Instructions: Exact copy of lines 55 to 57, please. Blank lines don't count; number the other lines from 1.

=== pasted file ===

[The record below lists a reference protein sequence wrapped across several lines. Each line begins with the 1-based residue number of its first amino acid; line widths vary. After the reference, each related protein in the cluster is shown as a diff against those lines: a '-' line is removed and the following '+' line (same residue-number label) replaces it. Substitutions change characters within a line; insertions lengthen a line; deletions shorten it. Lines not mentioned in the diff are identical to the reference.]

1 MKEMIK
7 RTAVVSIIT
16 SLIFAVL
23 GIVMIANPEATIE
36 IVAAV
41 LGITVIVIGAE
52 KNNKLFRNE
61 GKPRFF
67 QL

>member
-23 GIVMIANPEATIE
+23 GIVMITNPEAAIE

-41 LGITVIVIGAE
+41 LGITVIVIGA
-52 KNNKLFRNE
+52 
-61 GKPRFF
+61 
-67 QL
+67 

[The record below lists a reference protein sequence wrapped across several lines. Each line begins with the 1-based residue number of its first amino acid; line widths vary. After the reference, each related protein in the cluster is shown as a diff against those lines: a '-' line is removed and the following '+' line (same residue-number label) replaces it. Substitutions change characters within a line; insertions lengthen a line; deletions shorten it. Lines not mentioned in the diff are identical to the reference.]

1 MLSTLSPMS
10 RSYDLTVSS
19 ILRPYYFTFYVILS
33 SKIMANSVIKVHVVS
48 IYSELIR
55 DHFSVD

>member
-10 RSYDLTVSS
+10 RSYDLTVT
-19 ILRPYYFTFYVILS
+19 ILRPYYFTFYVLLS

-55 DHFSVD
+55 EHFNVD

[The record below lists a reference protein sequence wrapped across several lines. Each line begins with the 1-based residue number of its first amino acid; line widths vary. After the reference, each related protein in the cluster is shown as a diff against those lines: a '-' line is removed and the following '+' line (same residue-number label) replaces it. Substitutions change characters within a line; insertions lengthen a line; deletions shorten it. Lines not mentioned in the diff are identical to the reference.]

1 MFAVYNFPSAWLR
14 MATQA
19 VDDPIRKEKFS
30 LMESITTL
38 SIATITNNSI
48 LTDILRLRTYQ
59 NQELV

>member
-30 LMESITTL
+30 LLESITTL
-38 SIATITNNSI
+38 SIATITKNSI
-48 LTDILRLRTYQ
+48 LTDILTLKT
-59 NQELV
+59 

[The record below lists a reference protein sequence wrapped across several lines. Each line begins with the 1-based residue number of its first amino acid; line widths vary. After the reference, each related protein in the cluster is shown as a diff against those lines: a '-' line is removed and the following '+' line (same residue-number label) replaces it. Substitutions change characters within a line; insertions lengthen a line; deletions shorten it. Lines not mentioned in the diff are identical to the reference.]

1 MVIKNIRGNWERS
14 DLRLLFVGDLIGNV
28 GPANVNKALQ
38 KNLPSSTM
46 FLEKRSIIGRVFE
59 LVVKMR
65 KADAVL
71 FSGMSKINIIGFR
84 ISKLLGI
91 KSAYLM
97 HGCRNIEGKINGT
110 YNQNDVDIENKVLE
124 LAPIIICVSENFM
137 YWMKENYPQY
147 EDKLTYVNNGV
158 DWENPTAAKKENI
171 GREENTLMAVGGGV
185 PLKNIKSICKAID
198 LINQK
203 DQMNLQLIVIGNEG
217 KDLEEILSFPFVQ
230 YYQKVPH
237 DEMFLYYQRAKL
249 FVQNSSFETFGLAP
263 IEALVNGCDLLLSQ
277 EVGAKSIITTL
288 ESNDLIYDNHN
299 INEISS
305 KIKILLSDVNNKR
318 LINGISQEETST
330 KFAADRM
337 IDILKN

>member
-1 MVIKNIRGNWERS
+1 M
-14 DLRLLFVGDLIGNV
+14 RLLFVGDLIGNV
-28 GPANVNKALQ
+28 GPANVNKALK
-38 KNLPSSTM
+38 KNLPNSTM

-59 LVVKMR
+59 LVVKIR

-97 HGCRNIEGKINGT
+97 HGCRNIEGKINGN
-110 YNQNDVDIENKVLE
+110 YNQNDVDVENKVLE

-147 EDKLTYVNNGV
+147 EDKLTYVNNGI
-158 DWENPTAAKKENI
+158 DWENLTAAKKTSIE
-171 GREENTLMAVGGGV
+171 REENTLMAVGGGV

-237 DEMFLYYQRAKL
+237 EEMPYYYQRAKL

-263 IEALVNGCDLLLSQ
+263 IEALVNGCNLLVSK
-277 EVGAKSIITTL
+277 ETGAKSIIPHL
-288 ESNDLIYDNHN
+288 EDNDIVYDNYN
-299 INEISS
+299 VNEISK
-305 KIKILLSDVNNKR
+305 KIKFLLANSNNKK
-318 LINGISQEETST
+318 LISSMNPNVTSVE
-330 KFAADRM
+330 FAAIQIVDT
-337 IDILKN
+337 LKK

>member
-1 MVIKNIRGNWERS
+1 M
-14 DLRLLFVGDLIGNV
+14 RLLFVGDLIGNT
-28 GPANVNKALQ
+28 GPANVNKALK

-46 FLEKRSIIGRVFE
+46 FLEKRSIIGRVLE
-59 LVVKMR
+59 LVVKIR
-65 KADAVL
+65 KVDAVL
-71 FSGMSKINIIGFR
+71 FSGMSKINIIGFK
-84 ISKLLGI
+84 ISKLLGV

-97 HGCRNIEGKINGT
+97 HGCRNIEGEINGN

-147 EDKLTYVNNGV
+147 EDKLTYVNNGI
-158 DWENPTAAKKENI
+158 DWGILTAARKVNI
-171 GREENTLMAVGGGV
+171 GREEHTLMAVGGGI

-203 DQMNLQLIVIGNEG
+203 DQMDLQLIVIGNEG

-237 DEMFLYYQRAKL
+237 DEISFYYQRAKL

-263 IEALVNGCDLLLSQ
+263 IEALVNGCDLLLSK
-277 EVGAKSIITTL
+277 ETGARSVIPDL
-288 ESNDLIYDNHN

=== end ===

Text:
14 DLRLLFVGDLIGNV
28 GPANVNKALQ
38 KNLPSSTM